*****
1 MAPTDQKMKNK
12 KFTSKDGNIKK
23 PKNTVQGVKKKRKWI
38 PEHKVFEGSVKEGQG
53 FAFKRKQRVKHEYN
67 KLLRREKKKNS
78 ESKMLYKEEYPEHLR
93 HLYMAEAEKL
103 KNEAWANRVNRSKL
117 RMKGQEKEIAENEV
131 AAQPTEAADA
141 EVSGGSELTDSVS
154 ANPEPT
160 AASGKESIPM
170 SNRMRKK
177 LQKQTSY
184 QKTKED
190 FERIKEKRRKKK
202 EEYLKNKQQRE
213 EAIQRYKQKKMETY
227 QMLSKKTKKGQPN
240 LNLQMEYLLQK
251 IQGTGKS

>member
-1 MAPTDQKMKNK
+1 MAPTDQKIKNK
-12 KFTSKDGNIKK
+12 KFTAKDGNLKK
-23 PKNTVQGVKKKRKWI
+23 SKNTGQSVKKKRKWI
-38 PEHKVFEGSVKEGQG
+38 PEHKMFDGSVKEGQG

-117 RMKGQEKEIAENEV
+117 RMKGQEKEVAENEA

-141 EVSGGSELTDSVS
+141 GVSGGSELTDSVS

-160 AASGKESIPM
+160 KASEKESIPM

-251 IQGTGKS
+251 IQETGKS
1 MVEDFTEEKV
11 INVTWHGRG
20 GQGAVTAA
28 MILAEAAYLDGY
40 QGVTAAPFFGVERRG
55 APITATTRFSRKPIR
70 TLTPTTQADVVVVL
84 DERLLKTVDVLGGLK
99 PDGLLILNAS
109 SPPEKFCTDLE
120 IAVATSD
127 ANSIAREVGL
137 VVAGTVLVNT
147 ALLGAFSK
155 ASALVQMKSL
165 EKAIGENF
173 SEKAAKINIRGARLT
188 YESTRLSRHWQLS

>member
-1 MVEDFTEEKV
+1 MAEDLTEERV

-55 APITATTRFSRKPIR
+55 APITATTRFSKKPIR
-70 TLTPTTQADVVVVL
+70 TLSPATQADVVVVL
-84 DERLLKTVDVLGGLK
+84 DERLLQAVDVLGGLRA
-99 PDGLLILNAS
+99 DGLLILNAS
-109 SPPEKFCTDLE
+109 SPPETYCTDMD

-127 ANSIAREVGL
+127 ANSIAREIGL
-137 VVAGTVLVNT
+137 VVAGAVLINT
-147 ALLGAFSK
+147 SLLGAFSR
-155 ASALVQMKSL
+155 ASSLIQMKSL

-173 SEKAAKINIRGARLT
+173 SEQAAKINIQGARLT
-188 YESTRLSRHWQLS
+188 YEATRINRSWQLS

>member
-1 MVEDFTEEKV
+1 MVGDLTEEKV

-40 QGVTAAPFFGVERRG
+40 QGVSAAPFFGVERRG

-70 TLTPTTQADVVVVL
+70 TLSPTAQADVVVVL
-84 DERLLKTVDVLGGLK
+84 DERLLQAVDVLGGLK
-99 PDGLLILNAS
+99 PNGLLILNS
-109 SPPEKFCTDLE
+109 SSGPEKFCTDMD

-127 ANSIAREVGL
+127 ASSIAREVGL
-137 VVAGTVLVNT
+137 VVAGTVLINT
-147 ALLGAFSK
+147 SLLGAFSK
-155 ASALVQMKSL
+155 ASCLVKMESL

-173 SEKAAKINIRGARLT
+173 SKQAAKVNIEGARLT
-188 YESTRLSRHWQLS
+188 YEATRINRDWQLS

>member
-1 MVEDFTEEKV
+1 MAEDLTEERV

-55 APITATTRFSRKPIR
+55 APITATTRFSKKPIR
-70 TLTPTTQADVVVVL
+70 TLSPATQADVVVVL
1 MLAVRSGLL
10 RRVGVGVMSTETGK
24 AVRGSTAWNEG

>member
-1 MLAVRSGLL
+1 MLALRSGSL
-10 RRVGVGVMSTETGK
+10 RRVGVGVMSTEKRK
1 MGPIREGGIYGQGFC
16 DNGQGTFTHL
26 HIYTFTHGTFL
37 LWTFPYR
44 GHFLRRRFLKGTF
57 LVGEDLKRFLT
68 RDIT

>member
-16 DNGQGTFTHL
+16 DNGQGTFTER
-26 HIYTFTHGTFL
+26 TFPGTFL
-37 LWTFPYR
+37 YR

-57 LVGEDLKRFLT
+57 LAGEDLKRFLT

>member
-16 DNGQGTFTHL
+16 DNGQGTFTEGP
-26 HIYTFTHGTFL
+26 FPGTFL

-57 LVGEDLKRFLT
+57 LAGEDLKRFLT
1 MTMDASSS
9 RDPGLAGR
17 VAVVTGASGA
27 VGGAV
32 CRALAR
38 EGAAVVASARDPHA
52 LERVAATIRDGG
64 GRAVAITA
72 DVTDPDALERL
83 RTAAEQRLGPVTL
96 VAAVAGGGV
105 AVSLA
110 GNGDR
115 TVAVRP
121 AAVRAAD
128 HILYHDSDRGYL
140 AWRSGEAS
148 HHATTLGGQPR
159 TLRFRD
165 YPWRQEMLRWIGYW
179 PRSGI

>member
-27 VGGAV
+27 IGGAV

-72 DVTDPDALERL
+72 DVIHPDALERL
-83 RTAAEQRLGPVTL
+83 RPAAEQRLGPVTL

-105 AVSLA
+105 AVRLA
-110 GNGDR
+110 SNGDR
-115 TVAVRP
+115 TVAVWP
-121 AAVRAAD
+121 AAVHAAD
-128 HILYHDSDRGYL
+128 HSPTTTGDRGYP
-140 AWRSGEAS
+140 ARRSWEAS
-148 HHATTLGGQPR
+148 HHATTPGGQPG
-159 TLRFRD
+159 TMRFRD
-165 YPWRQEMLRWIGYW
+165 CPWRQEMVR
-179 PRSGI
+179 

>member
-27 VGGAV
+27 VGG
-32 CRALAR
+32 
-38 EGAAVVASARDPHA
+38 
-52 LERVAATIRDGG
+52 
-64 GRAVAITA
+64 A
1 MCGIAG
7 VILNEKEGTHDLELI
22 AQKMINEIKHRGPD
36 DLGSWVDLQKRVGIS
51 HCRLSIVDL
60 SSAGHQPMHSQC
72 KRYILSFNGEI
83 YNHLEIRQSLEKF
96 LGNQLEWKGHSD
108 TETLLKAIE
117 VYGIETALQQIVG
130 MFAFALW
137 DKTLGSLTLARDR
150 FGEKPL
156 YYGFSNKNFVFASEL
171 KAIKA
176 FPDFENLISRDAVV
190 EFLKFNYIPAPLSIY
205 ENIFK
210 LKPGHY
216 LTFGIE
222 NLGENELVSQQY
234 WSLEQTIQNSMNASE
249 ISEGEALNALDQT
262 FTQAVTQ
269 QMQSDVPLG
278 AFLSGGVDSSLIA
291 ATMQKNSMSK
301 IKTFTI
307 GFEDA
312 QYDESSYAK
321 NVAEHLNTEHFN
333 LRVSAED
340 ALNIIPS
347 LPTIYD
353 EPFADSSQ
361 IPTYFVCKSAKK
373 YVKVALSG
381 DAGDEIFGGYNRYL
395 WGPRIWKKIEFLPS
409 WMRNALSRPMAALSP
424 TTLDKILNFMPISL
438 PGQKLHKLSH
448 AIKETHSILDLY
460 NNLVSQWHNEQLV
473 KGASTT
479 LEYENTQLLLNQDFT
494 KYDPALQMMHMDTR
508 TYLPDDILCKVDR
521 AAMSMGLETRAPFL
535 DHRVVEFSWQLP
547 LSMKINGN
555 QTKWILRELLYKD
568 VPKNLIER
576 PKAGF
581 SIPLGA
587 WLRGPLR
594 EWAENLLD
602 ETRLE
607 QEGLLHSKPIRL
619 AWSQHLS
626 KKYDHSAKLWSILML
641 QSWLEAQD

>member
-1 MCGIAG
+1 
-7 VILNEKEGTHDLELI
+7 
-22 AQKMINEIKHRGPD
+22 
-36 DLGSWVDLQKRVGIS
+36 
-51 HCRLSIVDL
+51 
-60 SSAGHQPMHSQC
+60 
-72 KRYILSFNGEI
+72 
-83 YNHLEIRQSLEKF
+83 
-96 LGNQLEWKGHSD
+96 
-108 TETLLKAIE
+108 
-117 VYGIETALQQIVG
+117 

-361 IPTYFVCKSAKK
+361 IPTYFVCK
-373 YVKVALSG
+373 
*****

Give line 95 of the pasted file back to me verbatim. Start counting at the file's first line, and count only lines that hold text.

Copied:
-109 SPPEKFCTDLE